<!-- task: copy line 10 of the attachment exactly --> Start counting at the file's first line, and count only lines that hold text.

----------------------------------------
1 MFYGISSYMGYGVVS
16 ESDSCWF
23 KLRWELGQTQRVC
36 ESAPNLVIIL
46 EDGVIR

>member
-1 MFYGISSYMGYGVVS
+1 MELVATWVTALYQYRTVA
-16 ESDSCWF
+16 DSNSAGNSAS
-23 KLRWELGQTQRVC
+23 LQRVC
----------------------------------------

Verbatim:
+16 DSNSAGNSAS